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Rosh Hashanah 2012 -- God gives second chances and we should, too

The Jewish New Year, Rosh Hashanah, isn’t just for Jews. It is a Jewish celebration to be sure; one with roots going back to the Hebrew Bible, but it celebrates something fundamental to all human beings – the need for second chances.  

The holiday begins at sundown on Sunday, Sept. 16 and at its core lays the teaching that God both gives second chances and invites us to do the same – to ourselves and to others. And after all is said and done, who doesn’t need a second chance somewhere in their lives?

Each of us has something we wish we could do over, start fresh or finish differently. Don’t you? Rosh Hashanah promises us that we can transcend the past and get that second chance that each of us needs in at least some part of our lives – whether you are Jewish or not.  

By celebrating the birth of the world and of humanity, not the birth of the Jewish nation or of the first Jew, Rosh Hashanah celebrates that whatever particular faith we follow, we share a common origin and destiny. Part of that destiny is the promise of a second chance, even if it’s our hundredth one!

Each of us has something we wish we could do over, start fresh or finish differently. Don’t you? Rosh Hashanah promises us that we can transcend the past and get that second chance that each of us needs in at least some part of our lives – whether you are Jewish or not.

We are invited to see both ourselves and each other in light of that promise. In fact, Rosh Hashanah teaches that with a bit of work, there is no past that cannot be overcome, and no person who does not deserve the opportunity to do so.   

For those who would exploit this insight toward a particular political end, it should also be noted that a second chance does not necessarily mean a second term. Instead, it means that decisions about our future should not be based entirely on the past, nor our thinking about what is possible, defined entirely by what has already occurred.

Additionally, the holiday offers an important alternative to the dominant culture’s common responses to past events we wish we could have handled differently or seen to a better conclusion. Rather than naively wishing the past away, as many new age gurus would have us do, or holding onto to stubborn self-righteousness which sees change as a sign of weakness, as so many others would have us believe, Rosh Hashanah celebrates the possibility of endless second chances without pretending about what has come before.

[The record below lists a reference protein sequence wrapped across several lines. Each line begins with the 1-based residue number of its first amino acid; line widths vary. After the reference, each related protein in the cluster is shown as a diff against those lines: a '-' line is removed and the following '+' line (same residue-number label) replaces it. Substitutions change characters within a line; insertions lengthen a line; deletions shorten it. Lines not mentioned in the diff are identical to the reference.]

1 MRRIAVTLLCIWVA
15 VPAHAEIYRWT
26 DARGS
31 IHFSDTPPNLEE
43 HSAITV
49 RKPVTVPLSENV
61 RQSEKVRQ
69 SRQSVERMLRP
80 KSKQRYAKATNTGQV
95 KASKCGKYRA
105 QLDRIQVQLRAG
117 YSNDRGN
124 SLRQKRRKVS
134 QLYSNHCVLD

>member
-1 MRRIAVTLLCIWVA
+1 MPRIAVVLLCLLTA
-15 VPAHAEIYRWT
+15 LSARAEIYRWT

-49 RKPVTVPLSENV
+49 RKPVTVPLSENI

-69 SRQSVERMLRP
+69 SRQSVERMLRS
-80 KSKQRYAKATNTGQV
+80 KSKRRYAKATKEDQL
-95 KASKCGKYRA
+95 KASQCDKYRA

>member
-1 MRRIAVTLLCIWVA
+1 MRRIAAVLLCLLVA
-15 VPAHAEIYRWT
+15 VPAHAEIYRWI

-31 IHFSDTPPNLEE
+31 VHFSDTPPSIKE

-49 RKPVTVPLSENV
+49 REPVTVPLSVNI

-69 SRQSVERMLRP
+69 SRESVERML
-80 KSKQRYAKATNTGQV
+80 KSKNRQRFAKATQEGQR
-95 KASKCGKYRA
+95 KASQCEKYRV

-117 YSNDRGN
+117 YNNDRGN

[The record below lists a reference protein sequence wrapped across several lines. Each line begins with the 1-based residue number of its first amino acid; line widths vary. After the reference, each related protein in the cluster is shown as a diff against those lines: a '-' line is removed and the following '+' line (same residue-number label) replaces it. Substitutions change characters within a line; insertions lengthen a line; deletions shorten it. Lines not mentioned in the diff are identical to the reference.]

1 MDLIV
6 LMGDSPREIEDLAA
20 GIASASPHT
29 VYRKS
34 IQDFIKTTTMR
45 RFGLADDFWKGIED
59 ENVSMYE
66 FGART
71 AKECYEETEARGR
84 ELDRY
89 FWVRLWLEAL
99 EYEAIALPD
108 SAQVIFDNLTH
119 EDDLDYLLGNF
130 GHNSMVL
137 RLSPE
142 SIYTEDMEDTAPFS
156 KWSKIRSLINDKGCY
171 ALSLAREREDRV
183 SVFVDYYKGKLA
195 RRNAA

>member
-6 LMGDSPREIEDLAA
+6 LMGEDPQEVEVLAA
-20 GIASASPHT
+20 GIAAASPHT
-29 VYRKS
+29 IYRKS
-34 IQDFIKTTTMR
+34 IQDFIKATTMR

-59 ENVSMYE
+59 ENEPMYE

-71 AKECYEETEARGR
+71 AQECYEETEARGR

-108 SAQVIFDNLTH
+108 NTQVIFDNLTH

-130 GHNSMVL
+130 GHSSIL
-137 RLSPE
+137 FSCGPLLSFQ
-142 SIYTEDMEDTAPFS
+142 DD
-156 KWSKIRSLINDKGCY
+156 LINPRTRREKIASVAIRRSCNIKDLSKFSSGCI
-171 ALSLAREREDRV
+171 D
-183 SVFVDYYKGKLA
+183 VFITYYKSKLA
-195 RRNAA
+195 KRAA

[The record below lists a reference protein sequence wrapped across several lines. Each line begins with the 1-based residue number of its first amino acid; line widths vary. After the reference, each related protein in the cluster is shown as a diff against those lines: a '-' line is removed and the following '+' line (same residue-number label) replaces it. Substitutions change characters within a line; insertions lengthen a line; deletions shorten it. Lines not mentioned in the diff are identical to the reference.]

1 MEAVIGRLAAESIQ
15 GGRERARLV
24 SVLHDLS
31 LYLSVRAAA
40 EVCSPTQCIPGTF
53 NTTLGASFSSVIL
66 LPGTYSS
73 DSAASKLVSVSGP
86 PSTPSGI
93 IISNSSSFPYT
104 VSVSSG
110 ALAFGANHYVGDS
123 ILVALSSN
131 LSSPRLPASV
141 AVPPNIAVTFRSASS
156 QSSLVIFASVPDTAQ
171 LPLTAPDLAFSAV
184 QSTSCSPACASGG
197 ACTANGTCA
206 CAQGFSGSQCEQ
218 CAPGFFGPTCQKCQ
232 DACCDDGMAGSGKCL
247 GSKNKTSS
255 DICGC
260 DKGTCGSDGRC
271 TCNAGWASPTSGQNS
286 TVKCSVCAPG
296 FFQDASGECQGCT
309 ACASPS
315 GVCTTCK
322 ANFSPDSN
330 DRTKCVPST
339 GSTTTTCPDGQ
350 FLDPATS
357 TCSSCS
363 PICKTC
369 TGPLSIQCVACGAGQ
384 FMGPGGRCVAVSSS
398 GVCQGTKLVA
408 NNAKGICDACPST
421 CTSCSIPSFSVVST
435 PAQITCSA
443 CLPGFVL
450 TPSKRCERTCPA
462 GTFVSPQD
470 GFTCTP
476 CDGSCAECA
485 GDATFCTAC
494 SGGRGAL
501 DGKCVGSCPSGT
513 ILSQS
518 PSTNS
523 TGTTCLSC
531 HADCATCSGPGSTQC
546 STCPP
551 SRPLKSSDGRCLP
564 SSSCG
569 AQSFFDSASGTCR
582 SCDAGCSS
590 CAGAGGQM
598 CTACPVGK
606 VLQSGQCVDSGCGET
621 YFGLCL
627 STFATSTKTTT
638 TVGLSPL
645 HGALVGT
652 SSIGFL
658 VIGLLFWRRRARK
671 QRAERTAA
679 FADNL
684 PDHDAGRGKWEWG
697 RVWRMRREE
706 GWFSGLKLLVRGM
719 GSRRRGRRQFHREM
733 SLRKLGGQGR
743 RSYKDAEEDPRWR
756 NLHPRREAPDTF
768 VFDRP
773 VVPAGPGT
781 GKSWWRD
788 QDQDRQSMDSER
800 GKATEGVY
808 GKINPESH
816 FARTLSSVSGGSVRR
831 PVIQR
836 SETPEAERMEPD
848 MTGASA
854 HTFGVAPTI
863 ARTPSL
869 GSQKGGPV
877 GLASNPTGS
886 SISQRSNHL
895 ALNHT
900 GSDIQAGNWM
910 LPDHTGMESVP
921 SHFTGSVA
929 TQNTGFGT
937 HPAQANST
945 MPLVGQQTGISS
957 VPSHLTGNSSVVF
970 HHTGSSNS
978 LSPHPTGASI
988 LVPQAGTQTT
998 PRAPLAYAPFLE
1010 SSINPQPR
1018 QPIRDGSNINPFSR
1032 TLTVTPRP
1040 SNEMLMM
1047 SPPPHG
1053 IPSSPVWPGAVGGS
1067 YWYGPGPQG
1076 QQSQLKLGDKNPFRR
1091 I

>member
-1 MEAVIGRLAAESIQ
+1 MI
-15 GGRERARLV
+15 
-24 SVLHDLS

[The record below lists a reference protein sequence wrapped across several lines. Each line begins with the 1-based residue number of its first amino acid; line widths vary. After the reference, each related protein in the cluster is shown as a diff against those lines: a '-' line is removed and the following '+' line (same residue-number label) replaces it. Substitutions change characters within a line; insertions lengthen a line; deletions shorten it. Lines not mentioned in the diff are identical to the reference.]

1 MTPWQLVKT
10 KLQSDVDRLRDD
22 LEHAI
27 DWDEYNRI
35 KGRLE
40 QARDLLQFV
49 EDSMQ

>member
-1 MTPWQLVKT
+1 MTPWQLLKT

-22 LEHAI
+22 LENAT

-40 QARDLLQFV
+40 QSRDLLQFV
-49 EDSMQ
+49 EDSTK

Both things, and people, can change and still remain the same. Disruption and continuity are not diametrically opposed, but two parts of a larger whole, whether in nature or in our lives.

Think about the moon – the central symbol of the entire Jewish calendar, and whose appearance signals the blowing of the ram’s horn (Shofar in Hebrew) on Rosh Hashanah, according to Leviticus 23:24, Numbers 29:1 and Psalms 84:1. The “old” moon which defines the previous month vanishes, and a “new” moon appears. But is it really a new moon, or is it the same moon? The answer is yes!

What’s true for the moon is true for us, and celebrating that fact is fundamental to appreciating Rosh Hashanah in all of its potential beauty and meaning. Just as the “old” moon gets a seemingly limitless number of second chances to be celebrated as a “new” moon, we too get limitless second chances and celebrate that fact on Rosh Hashanah.

We can all add a new page in the book of our lives – one which like the addition of a new page in any book, neither erases or undoes what came before it, but one which can transcend those earlier pages and the stories they contain. Each of us get a second chance – a chance to return to the person we most want to be and to living the life we most deeply desire. That’s the very human promise which lies at the heart of the Jewish New Year.

This Rosh Hashanah, give yourself the second chances to which you are entitled, and do the same for others also. Experience for yourself, how much there is to celebrate in doing each, and experience the full power of a cycle as old as the moon and as rich as the thousands year old tradition of the Bible itself.

Rabbi Brad Hirschfield is the author of "You Don’t Have to Be Wrong for Me to Be Right: Finding Faith Without Fanaticism," and president of Clal-The National Jewish Center for Learning and Leadership.